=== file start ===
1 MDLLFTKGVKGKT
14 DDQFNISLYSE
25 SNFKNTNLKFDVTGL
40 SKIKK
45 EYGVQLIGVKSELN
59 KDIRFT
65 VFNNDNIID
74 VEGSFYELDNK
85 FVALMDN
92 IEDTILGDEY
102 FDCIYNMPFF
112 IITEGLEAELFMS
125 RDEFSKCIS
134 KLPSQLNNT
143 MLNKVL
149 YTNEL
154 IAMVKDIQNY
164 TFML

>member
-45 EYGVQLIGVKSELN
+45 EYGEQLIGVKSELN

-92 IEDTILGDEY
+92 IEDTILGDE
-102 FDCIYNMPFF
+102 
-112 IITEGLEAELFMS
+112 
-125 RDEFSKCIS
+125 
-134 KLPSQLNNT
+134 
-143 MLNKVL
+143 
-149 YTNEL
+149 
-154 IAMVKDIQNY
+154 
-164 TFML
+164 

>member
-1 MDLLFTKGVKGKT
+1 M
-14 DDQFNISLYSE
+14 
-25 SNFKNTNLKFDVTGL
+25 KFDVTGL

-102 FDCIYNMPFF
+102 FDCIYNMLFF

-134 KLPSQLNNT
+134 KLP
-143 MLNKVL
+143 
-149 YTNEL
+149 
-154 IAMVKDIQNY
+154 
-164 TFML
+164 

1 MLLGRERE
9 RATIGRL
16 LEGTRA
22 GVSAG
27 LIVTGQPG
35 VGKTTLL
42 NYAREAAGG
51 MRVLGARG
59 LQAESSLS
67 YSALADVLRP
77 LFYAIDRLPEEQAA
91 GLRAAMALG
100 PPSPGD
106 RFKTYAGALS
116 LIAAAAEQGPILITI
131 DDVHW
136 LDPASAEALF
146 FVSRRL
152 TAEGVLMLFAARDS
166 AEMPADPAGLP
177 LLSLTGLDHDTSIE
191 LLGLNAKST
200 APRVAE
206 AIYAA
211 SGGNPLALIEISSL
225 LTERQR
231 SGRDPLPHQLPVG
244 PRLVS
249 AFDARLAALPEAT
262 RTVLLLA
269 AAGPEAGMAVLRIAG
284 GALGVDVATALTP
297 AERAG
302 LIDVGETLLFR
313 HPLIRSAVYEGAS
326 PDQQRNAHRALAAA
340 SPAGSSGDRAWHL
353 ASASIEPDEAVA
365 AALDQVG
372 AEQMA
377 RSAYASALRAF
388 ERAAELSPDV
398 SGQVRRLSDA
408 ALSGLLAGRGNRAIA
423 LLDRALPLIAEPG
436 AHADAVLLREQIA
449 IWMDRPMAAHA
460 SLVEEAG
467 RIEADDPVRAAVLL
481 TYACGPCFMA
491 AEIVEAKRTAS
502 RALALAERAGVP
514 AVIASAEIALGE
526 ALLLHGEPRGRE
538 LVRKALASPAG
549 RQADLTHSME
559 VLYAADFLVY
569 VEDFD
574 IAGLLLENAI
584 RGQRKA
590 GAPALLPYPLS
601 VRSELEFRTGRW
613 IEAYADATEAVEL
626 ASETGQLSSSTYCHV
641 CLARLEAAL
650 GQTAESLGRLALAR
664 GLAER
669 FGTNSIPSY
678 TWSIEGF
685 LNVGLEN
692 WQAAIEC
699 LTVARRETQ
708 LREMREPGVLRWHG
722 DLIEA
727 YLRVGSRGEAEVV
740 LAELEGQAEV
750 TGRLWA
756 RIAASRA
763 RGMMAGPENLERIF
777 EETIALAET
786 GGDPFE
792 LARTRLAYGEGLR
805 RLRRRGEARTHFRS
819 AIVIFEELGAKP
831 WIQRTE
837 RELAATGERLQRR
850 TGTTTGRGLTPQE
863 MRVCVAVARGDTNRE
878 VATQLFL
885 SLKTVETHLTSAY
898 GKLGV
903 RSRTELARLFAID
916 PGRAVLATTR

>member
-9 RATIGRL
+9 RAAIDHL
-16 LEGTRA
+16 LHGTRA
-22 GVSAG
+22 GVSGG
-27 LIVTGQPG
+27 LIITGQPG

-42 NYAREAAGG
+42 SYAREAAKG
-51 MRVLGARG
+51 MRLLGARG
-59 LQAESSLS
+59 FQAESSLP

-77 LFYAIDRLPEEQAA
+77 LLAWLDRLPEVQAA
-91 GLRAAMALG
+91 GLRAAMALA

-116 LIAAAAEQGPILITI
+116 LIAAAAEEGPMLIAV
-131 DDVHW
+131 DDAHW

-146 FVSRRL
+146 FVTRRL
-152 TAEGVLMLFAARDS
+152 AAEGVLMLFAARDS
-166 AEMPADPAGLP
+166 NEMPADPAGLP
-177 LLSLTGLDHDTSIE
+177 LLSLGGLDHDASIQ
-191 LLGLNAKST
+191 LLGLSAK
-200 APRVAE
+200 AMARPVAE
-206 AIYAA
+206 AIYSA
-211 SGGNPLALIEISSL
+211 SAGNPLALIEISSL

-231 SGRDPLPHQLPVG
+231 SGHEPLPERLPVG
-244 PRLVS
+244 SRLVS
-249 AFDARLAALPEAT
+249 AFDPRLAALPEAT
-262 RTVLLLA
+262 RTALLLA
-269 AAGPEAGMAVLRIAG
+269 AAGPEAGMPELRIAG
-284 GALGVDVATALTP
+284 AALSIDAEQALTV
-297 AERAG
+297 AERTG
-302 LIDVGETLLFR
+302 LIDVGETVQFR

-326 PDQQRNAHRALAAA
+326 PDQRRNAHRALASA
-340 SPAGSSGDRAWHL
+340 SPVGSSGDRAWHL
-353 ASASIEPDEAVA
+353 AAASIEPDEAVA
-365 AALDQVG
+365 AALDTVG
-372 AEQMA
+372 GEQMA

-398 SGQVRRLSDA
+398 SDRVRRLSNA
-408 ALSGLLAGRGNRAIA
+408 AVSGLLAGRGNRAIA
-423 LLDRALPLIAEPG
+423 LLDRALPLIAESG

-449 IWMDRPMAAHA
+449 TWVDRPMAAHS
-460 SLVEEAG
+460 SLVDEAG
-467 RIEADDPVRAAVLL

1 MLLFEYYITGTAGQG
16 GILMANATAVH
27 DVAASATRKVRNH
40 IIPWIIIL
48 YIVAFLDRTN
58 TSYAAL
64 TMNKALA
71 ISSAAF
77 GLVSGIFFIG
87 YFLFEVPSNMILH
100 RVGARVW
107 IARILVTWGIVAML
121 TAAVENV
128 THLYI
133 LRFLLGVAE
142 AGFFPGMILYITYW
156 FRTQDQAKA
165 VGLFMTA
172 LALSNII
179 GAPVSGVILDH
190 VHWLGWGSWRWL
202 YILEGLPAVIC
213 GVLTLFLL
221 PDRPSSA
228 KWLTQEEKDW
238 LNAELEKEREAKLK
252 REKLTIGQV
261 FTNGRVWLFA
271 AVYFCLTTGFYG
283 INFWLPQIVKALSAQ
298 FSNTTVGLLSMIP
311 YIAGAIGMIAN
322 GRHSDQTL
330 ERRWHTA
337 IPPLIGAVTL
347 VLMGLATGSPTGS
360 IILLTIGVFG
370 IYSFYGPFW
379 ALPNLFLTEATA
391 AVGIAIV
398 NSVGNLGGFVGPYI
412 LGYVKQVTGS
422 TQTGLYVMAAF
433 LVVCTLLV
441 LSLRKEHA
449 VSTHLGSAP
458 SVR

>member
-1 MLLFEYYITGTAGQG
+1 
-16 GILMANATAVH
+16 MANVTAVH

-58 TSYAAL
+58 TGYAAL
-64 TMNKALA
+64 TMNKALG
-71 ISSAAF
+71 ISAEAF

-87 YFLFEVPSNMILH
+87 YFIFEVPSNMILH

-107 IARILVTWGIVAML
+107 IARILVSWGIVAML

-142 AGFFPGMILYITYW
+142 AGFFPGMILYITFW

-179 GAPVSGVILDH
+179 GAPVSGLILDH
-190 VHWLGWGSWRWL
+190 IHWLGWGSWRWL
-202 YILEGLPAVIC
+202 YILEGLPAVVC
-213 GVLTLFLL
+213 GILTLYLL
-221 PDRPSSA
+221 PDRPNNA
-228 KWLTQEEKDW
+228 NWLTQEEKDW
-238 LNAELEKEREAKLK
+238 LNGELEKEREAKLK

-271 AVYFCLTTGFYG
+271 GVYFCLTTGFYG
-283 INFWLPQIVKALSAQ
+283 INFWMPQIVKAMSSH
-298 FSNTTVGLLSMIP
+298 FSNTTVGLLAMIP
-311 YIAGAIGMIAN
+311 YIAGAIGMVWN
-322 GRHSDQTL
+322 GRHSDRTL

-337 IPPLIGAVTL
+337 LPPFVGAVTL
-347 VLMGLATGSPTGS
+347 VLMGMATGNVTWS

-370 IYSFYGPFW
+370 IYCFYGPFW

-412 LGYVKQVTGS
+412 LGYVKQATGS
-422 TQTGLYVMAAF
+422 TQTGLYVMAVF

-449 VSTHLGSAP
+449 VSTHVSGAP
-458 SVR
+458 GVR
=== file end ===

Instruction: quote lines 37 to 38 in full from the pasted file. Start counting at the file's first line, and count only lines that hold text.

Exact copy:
+154 
-164 TFML